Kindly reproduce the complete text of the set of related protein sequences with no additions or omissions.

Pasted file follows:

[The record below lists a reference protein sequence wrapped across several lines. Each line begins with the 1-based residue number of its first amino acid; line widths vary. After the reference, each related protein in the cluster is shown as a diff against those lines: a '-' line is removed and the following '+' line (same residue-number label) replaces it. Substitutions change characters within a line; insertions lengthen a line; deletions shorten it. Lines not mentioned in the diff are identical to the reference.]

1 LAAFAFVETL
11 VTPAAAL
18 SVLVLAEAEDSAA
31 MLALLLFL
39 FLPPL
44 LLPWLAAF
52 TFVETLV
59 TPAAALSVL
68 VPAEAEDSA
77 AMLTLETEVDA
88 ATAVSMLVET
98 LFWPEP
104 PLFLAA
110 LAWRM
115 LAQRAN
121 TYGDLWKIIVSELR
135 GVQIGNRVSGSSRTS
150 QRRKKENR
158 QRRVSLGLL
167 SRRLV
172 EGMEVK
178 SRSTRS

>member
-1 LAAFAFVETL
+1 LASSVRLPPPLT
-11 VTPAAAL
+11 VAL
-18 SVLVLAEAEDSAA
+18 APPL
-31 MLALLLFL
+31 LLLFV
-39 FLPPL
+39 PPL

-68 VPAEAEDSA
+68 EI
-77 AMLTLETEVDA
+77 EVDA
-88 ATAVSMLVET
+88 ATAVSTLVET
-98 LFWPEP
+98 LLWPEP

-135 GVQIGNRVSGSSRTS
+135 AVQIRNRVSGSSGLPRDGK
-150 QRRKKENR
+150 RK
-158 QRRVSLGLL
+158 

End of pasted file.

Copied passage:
[The record below lists a reference protein sequence wrapped across several lines. Each line begins with the 1-based residue number of its first amino acid; line widths vary. After the reference, each related protein in the cluster is shown as a diff against those lines: a '-' line is removed and the following '+' line (same residue-number label) replaces it. Substitutions change characters within a line; insertions lengthen a line; deletions shorten it. Lines not mentioned in the diff are identical to the reference.]

1 LAAFAFVETL
11 VTPAAAL
18 SVLVLAEAEDSAA
31 MLALLLFL
39 FLPPL
44 LLPWLAAF
52 TFVETLV
59 TPAAALSVL
68 VPAEAEDSA
77 AMLTLETEVDA
88 ATAVSMLVET
98 LFWPEP
104 PLFLAA
110 LAWRM
115 LAQRAN
121 TYGDLWKIIVSELR
135 GVQIGNRVSGSSRTS
150 QRRKKENR
158 QRRVSLGLL
167 SRRLV
172 EGMEVK
178 SRSTRS

>member
-1 LAAFAFVETL
+1 LASSVRLPPPLT
-11 VTPAAAL
+11 VAL
-18 SVLVLAEAEDSAA
+18 APPL
-31 MLALLLFL
+31 LLLFV
-39 FLPPL
+39 PPL

-68 VPAEAEDSA
+68 EI
-77 AMLTLETEVDA
+77 EVDA
-88 ATAVSMLVET
+88 ATAVSTLVET
-98 LFWPEP
+98 LLWPEP

-135 GVQIGNRVSGSSRTS
+135 AVQIRNRVSGSSGLPRDGK
-150 QRRKKENR
+150 RK
-158 QRRVSLGLL
+158 